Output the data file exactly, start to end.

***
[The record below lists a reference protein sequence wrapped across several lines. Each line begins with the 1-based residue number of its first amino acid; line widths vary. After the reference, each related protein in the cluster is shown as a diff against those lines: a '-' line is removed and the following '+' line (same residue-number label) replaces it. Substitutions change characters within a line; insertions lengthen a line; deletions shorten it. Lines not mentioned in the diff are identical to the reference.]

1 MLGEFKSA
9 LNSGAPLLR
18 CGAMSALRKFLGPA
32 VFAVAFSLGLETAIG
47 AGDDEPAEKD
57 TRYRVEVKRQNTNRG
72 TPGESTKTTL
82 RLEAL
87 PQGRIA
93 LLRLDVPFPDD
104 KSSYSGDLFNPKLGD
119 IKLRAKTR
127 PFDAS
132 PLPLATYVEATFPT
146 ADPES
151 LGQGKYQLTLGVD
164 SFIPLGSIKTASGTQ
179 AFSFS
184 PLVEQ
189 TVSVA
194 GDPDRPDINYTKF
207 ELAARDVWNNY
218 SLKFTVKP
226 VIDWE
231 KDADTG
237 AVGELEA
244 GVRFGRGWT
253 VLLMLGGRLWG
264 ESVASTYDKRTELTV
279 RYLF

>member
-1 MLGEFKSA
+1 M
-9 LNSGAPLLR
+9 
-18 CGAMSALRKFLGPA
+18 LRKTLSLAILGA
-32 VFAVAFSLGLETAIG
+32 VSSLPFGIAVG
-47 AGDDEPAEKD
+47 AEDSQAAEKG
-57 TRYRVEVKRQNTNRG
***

[The record below lists a reference protein sequence wrapped across several lines. Each line begins with the 1-based residue number of its first amino acid; line widths vary. After the reference, each related protein in the cluster is shown as a diff against those lines: a '-' line is removed and the following '+' line (same residue-number label) replaces it. Substitutions change characters within a line; insertions lengthen a line; deletions shorten it. Lines not mentioned in the diff are identical to the reference.]

1 MLGEFKSA
9 LNSGAPLLR
18 CGAMSALRKFLGPA
32 VFAVAFSLGLETAIG
47 AGDDEPAEKD
57 TRYRVEVKRQNTNRG
72 TPGESTKTTL
82 RLEAL
87 PQGRIA
93 LLRLDVPFPDD
104 KSSYSGDLFNPKLGD
119 IKLRAKTR
127 PFDAS
132 PLPLATYVEATFPT
146 ADPES
151 LGQGKYQLTLGVD
164 SFIPLGSIKTASGTQ
179 AFSFS
184 PLVEQ
189 TVSVA
194 GDPDRPDINYTKF
207 ELAARDVWNNY
218 SLKFTVKP
226 VIDWE
231 KDADTG
237 AVGELEA
244 GVRFGRGWT
253 VLLMLGGRLWG
264 ESVASTYDKRTELTV
279 RYLF

>member
-1 MLGEFKSA
+1 M
-9 LNSGAPLLR
+9 
-18 CGAMSALRKFLGPA
+18 LRKTLSLAILGA
-32 VFAVAFSLGLETAIG
+32 VSSLPFGIAVG
-47 AGDDEPAEKD
+47 AEDSQAAEKG
-57 TRYRVEVKRQNTNRG